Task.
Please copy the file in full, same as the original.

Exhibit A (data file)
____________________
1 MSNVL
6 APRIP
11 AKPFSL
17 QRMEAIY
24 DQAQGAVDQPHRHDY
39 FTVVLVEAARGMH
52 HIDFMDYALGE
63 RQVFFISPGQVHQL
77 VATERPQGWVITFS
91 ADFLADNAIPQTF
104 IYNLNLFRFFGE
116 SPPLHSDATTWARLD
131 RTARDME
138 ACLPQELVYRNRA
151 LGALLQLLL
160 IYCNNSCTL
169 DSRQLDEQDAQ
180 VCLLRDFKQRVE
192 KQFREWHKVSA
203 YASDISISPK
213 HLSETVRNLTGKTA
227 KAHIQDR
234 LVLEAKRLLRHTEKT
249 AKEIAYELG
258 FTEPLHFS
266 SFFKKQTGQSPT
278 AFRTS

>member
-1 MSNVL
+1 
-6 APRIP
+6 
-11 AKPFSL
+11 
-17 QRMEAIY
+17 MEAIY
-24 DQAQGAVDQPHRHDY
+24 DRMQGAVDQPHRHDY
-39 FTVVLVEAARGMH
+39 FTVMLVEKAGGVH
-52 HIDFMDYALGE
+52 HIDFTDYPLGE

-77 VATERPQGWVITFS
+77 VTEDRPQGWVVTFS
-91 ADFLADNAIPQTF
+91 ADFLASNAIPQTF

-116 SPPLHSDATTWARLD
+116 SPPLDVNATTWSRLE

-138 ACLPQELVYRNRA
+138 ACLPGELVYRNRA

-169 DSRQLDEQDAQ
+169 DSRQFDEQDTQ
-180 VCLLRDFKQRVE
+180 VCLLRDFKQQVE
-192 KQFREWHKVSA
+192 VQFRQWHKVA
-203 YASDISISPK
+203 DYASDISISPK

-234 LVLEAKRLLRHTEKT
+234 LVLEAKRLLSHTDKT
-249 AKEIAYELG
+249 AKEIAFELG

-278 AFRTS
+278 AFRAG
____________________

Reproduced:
1 MSNVL
6 APRIP
11 AKPFSL
17 QRMEAIY
24 DQAQGAVDQPHRHDY
39 FTVVLVEAARGMH
52 HIDFMDYALGE
63 RQVFFISPGQVHQL
77 VATERPQGWVITFS
91 ADFLADNAIPQTF
104 IYNLNLFRFFGE
116 SPPLHSDATTWARLD
131 RTARDME
138 ACLPQELVYRNRA
151 LGALLQLLL
160 IYCNNSCTL
169 DSRQLDEQDAQ
180 VCLLRDFKQRVE
192 KQFREWHKVSA
203 YASDISISPK
213 HLSETVRNLTGKTA
227 KAHIQDR
234 LVLEAKRLLRHTEKT
249 AKEIAYELG
258 FTEPLHFS
266 SFFKKQTGQSPT
278 AFRTS

>member
-1 MSNVL
+1 
-6 APRIP
+6 
-11 AKPFSL
+11 
-17 QRMEAIY
+17 MEAIY
-24 DQAQGAVDQPHRHDY
+24 DRMQGAVDQPHRHDY
-39 FTVVLVEAARGMH
+39 FTVMLVEKAGGVH
-52 HIDFMDYALGE
+52 HIDFTDYPLGE

-77 VATERPQGWVITFS
+77 VTEDRPQGWVVTFS
-91 ADFLADNAIPQTF
+91 ADFLASNAIPQTF

-116 SPPLHSDATTWARLD
+116 SPPLDVNATTWSRLE

-138 ACLPQELVYRNRA
+138 ACLPGELVYRNRA

-169 DSRQLDEQDAQ
+169 DSRQFDEQDTQ
-180 VCLLRDFKQRVE
+180 VCLLRDFKQQVE
-192 KQFREWHKVSA
+192 VQFRQWHKVA
-203 YASDISISPK
+203 DYASDISISPK

-234 LVLEAKRLLRHTEKT
+234 LVLEAKRLLSHTDKT
-249 AKEIAYELG
+249 AKEIAFELG

-278 AFRTS
+278 AFRAG